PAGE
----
‘Disinformation’: Former CIA official hits Washington’s ‘narrative’, U.S. intel reports on Russia

by WorldTribune Staff, January 6, 2017

Political and media elites are late in recognizing what has been known for quite some time, that foreign cyber threats to U.S. national security are real, analysts say.

All it took was a sweeping election victory by an unlikely Republican presidential candidate for charges of meddling in the U.S. political process by Russia, not to mention other foreign powers, to dominate the media’s version of the national conversation.

Director of National Intelligence James Clapper. /Reuters
Director of National Intelligence James Clapper. /Reuters

Meanwhile, critics of the politicization of U.S. intelligence are raising questions about the timing and validity of Director of National Intelligence James Clapper’s testimony to Congress Thursday.

A former CIA official charged that the unprecedented presentation representing all U.S. agencies was clearly intended to damage the legitimacy of President-elect Donald Trump and the American electorate’s stunning repudiation of the wealthy and powerful Washington government class on Nov. 8, 2016.

Dr. Peter Vincent Pry, Executive Director of the Task Force on National and Homeland Security and Director of the U.S. Nuclear Strategy Forum, wrote in an open letter to the American people on Jan. 3 that he was “deeply concerned so many, including usually sensible Republican Senators, are supporting the narrative about Moscow’s ‘hacking the elections’ without challenging its veracity. Indeed, Obama’s Intelligence Community has not even proved that Moscow hacked the Democratic National Committee.

In the letter, published by Family Security Matters and Arutz Sheva, Pry wrote: “Do you understand that allegations by President Obama’s Intelligence Community that Russia “hacked the elections” to favor Trump is disinformation, designed to undermine the legitimacy of the incoming Trump Administration and of the Republican Congress that was elected on Trump’s coattails?

I have reviewed the unclassified Intelligence Community reports of October 7 and December 29, 2016 and neither offers a single shred of evidence that Russia hacked the Democratic National Committee or that Putin directed cyber operations to favor Trump. Both reports merely assert this theory, but offer no evidence that proves it.”

Columnist T. Beckett Adams, writing for the Washington Examiner, said he was “pleased as punch to hear members of the Obama administration and leading pundits recognize Russian President Vladimir Putin as an enemy to the U.S. and the free West.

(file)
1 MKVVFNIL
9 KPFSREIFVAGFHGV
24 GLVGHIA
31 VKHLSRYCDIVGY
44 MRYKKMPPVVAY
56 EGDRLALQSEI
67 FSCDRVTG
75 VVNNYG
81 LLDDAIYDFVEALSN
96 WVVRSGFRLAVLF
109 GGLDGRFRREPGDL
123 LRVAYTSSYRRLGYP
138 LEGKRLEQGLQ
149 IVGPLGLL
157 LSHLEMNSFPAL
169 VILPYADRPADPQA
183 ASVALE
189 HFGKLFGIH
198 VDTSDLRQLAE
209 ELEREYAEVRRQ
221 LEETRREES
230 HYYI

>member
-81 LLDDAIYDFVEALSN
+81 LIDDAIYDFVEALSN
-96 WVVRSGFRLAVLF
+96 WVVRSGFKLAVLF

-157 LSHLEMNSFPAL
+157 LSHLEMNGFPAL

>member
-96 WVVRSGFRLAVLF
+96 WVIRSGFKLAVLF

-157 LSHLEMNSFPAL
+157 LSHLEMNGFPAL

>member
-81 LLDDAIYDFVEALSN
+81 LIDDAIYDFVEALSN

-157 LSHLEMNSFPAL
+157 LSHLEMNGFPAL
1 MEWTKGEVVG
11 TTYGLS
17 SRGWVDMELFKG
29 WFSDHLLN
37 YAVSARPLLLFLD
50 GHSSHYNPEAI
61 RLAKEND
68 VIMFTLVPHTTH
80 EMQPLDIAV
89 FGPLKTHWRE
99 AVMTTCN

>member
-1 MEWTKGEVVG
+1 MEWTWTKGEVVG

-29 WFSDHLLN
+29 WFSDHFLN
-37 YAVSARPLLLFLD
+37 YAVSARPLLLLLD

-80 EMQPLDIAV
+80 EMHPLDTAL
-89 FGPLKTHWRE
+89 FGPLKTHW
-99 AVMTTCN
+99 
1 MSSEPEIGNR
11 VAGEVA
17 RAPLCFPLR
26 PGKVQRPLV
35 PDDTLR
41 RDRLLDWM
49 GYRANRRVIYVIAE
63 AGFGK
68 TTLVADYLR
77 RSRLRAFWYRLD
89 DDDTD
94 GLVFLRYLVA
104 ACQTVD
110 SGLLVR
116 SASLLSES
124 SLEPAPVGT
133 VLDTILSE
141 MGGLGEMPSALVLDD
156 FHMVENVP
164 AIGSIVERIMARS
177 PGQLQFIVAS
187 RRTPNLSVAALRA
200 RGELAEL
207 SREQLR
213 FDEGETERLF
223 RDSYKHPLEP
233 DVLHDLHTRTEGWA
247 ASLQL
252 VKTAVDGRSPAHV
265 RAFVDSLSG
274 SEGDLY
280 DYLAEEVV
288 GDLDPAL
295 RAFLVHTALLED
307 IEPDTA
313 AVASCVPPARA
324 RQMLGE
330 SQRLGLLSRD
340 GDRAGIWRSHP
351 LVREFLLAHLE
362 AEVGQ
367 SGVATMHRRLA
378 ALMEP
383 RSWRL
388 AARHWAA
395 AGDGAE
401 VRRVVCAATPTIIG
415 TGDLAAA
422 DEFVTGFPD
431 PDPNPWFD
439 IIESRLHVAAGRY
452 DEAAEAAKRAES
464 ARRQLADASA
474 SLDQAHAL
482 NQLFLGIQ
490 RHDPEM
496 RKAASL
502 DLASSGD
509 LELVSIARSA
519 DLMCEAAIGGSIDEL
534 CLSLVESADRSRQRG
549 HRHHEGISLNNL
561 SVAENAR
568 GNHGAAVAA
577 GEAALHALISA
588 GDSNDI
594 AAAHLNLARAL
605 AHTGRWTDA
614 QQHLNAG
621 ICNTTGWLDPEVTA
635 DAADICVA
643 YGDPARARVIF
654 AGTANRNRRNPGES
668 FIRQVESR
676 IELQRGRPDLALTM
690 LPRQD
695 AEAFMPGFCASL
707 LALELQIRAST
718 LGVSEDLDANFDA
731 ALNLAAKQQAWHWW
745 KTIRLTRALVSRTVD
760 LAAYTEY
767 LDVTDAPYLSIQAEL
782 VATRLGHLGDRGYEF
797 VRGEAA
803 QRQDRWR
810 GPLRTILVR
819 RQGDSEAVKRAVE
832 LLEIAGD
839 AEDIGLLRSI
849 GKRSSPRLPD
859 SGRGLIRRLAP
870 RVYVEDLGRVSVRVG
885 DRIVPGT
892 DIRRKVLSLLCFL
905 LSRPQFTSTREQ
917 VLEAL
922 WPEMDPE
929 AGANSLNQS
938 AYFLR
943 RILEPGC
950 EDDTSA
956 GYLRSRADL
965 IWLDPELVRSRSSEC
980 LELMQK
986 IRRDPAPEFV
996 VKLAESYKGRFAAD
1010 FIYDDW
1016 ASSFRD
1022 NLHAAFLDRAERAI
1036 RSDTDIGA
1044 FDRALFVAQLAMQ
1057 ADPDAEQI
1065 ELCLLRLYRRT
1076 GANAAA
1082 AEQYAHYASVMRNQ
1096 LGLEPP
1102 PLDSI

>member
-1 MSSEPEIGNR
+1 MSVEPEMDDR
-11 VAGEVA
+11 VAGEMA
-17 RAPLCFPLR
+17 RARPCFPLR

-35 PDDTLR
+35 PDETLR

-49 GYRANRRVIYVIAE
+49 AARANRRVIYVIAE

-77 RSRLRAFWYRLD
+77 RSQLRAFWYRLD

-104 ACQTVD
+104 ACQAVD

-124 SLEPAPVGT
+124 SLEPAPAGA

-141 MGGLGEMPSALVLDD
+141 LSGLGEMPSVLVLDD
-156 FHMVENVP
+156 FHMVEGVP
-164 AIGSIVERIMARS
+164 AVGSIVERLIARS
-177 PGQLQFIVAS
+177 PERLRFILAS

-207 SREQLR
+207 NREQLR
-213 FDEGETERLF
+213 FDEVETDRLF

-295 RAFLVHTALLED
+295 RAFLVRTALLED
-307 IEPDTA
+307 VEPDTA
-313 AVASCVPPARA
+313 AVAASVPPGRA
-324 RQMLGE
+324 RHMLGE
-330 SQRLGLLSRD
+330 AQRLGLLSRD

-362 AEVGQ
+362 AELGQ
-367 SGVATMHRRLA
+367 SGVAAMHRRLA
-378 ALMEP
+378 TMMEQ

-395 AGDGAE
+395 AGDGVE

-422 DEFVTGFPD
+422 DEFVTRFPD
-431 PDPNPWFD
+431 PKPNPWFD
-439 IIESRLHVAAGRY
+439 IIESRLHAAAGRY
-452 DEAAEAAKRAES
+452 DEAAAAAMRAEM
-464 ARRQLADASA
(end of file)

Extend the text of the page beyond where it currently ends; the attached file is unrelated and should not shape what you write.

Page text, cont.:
“However, this was obvious four years ago, back when these same politicos and pundits were ridiculing former Massachusetts Gov. Mitt Romney for saying, ‘Russia [is] without question, our number-one geopolitical foe.’ ”

Fast forward four years and, “following Clinton’s defeat, media have sounded the alarm on Russian aggression, warning loudly and repeatedly of the threat posed by the Putin regime,” Adams wrote.

“It’s only after Clinton loses the 2016 election that we’re going to talk about the dangers of the Putin regime? You can invade Ukraine, but boy, you better not snare John Podesta with a phishing scam.”

The United States’ top intelligence official said in testimony before Congress on Jan. 5 that a suspected Russian hacking campaign constituted unprecedented meddling in the U.S. electoral process.

“I don’t think we’ve ever encountered a more aggressive, a more direct effort to interfere in our elections processes than in this case,” Clapper told the Senate Armed Services Committee.

The committee’s Republican chairman, Sen. John McCain, said in opening remarks at the hearing that there is “no escaping the fact that this committee meets today for the first time in this new Congress in the aftermath of an unprecedented attack on our democracy.”

Julian Assange, the founder of WikiLeaks, continues to insist that Russia was not the source of the leaked e-mails that were published by the website.

And just before the Senate hearing began, President-elect Donald Trump published a series of posts on Twitter, denying he was agreeing with Assange but also suggesting that Assange’s claim might be considered credible.

“I simply state what he states, it is for the people to make up their own minds as to the truth,” Trump wrote. “The media lies to make it look like I am against ‘Intelligence’ when in fact I am a big fan!”

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